Rehab

The knock comes after midnight. Four silent men in dark hooded sweatshirts carry her in, tip her off the stretcher onto the bed, and leave. Doctor Sam stays behind.

Liz stares down at her client. The young model’s eyes are open but unfocused, deeply shadowed. Her lips are cracked, her hair matted with dirt. Her pallor redefines heroin chic.

“Did it . . . work?”

“Of course.” Doctor Sam’s lipless smile curves below his sunglasses. “Her treatment was a complete success.”

The doctor rummages in his bag. He pulls out a misshapen bowl the color of old ivory and strips plastic wrap from the top. Then he takes a silver spoon from his pocket.

Liz frowns. “What’s that for?”

“The last of the treatment.” His black lenses angle toward the girl on the bed. “Sit her up.”

A perfect size two again. Liz grips her shoulders as the doctor force-feeds her. It looks like chopped herbs in molasses and smells like nothing on this earth. The girl starts moaning and struggling, her eyes wild.

Liz tightens her grip. Extreme rehab isn’t pretty, but she’s tried everything else.

Minutes later, Doctor Sam shoves the last spoonful between the girl’s bleeding lips. Her gaze is glassy and passive and empty. As the doctor puts his strange bowl away, Liz feels her own hands trembling.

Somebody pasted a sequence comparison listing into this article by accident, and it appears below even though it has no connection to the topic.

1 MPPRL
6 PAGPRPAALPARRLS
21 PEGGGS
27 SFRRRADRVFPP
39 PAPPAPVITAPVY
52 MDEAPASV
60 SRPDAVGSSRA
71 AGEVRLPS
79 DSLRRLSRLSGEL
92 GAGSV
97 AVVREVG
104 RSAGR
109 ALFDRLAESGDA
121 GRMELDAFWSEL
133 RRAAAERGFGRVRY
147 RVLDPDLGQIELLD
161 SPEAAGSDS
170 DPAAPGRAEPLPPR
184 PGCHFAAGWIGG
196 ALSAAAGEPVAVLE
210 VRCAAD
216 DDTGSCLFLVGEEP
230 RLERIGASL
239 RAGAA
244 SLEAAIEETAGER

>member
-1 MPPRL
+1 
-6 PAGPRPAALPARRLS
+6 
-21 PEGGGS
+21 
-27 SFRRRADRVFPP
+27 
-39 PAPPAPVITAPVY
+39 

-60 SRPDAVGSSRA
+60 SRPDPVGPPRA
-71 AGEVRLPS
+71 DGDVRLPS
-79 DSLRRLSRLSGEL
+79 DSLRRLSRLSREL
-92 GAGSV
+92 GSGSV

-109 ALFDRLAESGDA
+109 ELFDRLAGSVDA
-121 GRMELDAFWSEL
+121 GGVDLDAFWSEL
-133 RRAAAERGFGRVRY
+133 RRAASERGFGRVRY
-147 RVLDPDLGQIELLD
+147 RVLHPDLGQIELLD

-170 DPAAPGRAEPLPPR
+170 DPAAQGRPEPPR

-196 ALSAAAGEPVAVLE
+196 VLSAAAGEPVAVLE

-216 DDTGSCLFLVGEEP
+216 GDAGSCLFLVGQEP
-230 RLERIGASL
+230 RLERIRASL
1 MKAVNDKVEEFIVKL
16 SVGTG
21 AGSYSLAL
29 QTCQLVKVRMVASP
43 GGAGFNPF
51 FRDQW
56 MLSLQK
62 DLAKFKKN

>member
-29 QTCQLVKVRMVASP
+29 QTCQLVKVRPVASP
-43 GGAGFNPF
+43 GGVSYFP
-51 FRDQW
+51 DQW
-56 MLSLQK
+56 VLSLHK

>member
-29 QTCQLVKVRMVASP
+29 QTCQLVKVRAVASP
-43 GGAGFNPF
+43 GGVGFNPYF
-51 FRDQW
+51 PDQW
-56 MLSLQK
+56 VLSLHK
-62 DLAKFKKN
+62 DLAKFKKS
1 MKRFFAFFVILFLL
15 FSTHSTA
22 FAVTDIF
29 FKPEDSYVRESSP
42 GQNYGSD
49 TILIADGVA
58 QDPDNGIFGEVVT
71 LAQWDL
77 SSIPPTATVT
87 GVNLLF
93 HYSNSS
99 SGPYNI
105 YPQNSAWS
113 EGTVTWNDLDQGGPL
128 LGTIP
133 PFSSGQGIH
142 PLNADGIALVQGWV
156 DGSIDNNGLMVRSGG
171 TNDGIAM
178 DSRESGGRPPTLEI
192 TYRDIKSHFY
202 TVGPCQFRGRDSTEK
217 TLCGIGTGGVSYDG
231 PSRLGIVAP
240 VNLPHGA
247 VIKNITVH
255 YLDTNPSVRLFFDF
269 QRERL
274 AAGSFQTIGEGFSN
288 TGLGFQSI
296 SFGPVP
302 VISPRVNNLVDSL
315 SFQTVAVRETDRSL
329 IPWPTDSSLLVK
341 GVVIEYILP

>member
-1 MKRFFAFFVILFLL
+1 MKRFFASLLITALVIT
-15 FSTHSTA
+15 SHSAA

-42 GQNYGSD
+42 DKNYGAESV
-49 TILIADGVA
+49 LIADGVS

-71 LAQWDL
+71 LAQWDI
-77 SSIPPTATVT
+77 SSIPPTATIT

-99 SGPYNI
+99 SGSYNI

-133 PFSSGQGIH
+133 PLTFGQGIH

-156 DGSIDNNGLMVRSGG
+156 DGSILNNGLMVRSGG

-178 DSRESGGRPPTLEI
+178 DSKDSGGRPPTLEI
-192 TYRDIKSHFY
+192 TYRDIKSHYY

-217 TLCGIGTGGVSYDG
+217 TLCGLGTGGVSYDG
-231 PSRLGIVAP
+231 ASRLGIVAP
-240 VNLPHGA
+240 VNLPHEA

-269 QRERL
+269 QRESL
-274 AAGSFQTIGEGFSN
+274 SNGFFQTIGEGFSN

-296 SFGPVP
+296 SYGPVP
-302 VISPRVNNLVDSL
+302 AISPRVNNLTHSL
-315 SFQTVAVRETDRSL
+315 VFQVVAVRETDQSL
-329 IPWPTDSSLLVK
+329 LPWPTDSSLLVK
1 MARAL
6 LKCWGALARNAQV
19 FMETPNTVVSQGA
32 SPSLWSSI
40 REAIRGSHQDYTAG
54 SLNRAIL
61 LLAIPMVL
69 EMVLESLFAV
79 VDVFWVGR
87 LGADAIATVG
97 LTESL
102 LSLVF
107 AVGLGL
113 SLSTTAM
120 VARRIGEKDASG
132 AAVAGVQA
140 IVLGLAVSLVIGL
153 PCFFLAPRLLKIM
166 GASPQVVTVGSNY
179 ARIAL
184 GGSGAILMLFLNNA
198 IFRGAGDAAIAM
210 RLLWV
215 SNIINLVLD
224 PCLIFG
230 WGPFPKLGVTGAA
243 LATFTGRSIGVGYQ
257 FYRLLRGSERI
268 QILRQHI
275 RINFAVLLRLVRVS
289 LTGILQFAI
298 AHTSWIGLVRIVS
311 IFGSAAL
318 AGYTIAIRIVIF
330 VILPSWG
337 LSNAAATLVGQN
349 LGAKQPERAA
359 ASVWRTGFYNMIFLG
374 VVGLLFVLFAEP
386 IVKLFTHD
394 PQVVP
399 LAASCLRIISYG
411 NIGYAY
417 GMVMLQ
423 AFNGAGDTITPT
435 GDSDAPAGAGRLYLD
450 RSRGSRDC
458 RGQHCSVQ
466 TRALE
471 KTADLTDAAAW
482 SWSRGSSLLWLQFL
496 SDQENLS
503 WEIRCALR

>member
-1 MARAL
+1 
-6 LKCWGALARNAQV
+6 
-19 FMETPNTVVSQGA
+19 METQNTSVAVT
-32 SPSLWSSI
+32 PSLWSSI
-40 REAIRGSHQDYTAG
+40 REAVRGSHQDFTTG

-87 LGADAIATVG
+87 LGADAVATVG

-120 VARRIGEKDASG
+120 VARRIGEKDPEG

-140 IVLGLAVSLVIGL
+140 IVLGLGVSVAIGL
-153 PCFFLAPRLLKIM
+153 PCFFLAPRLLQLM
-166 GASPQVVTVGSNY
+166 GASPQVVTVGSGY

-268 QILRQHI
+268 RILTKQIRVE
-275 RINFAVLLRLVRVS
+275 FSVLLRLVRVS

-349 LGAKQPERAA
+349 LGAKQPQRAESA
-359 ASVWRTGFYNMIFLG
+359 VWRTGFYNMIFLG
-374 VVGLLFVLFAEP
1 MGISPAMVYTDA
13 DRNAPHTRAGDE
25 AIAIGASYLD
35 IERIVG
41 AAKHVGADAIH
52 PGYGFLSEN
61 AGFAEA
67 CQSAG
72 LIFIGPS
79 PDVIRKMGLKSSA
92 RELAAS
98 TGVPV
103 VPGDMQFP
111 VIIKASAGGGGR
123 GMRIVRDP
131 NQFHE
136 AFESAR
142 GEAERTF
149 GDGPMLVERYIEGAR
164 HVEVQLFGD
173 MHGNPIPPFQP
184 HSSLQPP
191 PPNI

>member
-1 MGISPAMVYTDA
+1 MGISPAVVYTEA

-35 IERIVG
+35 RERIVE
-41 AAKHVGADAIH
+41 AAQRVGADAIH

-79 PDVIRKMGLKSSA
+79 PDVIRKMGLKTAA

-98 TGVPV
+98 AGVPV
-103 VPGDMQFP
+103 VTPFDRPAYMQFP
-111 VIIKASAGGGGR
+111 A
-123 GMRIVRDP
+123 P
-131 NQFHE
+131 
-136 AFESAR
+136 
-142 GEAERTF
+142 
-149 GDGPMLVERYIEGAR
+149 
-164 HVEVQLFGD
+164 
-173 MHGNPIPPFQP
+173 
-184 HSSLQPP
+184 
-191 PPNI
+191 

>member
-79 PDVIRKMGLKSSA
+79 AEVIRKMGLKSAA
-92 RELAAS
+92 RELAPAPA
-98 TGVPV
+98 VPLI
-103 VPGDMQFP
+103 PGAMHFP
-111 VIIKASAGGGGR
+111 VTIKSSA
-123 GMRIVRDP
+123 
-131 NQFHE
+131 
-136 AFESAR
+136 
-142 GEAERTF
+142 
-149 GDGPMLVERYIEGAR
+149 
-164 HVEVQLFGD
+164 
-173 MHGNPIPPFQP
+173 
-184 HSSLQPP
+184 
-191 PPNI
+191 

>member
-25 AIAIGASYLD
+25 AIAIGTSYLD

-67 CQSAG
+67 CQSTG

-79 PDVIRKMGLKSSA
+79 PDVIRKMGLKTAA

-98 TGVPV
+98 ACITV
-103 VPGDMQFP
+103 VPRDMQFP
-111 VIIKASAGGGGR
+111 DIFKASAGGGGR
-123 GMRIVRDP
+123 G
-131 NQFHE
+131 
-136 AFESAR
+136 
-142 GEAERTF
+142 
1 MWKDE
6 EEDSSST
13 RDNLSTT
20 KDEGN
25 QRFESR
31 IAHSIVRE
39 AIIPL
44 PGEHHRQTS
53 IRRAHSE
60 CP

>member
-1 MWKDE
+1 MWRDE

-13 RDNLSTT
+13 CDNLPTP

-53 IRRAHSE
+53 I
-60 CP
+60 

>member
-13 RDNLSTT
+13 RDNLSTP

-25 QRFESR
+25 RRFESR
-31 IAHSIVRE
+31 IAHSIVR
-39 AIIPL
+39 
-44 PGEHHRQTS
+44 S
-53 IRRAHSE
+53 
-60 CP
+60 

“Now what?”

“Look directly into her eyes and speak her name. Tell her what her job is.”

Liz skips commercials and TV walk-ons: the clinic doesn’t recommend either after treatment. Photo shoots are fine, though. Runway work is OK. Both make money, which is more than her client has done this past year.

When Liz finishes, the girl nods once. Her eyes are only slightly less empty.

“Sleep now,” says Doctor Sam.

Liz takes out her checkbook. Her hands are still quivering, and the number is large and hard to write clearly. Harder than she expected. She realizes she has misspelled the clinic’s name, crosses it out, starts over.

L-a-v-e-a-u.

The doctor takes her check and turns to leave, his long coat swinging behind him. As he reaches the door, a last spasm of anxiety brings Liz to her feet.

“Isn’t there anything else I can do for her? Pilates? Medication? Special diet?”

Doctor Sam glances back, lenses flaring in the motel lamplight.

Never give her salt.”

Ω

Ann K. Schwader  Ann K. Schwader's website lives, writes, & collects way too many books  in Westminster, Colorado. Her dark SF poetry collection Wild Hunt of the Stars is due out in April 2010 from Sam’s Dot Publishing.

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